I tend to update articles only when I remember their content and realize that I want to change something about it. But I rarely remember it well enough once about two years have passed. Such articles are therefore likely to contain some statements that I no longer espouse or would today frame differently.
Inspired by the two-part nature of the term “effective altruism,” I often see the goal of the movement explained as pictured above. We want to increase the amounts that are donated and increase the efficiency of the donations to maximize the integral, the effect.1 The graph is pilfered from Giving What We Can, and since they are centrally concerned with encouraging donations and use them as proxy for their impact, it makes sense for them to think in these terms. But I think this is not the most parsimonious model, and the alternative has advantages beyond elegance.
The alternative is to think only in terms of efficiency. Just as the beneficiaries of our donation, we’re also capable of producing and, significantly, leveraging utils, so rather than thinking in terms of ROI in one case and in terms of utils (or QALYs) in the other, we can just think in terms of utils in both cases. (Or whatever you’re optimizing for rather than utils.)
Effective altruists have long compared donations to investments or even already seen donations as another type of investment, so this may seem trivial to some, but making more consistent use of this perspective and using it to encourage altruists to donate efficiently has several advantages.
Below a few advantages and disadvantages I can think of. Do you have further ideas?
Someone who is poor – certainly when they’re third-world poor, but it’s a sliding scale, logarithmic I think – has an extremely much harder time investing time or money into others’ happiness than someone who is even modestly affluent. Not being able to have the same impact by donating, these people will feel like failures compared to many high-profile high-achievers in the movement. Yet they may be just as smart and compassionate, and just lost the birth lottery.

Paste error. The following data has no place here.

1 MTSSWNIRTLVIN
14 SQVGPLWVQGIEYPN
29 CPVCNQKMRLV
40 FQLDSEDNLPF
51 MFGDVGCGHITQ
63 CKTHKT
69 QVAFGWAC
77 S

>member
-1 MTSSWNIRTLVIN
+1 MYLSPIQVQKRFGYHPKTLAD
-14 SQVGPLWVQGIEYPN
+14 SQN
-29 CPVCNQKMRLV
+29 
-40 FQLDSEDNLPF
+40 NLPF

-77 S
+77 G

But the poorer they are the more they have the ability to cost-effectively improve their own happiness. I’ve read an article a while ago (which I can’t find anymore) about people in great poverty who have devised sophisticated ways of managing their debt while maintaining liquidity. Their methods may be highly cost-effective at improving total happiness at their small scale, even if they’re only leveraging their own or that of their family. If ultimately they would be altruists given the means, they should feel welcomed in the movement.
Friends of mine, and I too, often struggle with giving later. We are students, earn little, and know that it is best for us to invest in our education and careers first to earn as much as possible as early as possible, and then have for donating the maximum of money over the maximum of time. This phase feels preparatory and makes us impatient. But that is only because we think of donations as something qualitatively different from the other investments that we’re already making.
Once we come to the point where our System 1s accept investments in our education as just another vehicle to achieving our altruistic moral goals, we’re having an impact right now. The reduction in suffering that we effect may be deferred, but even with AMF our investments are converted into actual bed nets with a delay, so any difference is only quantitative.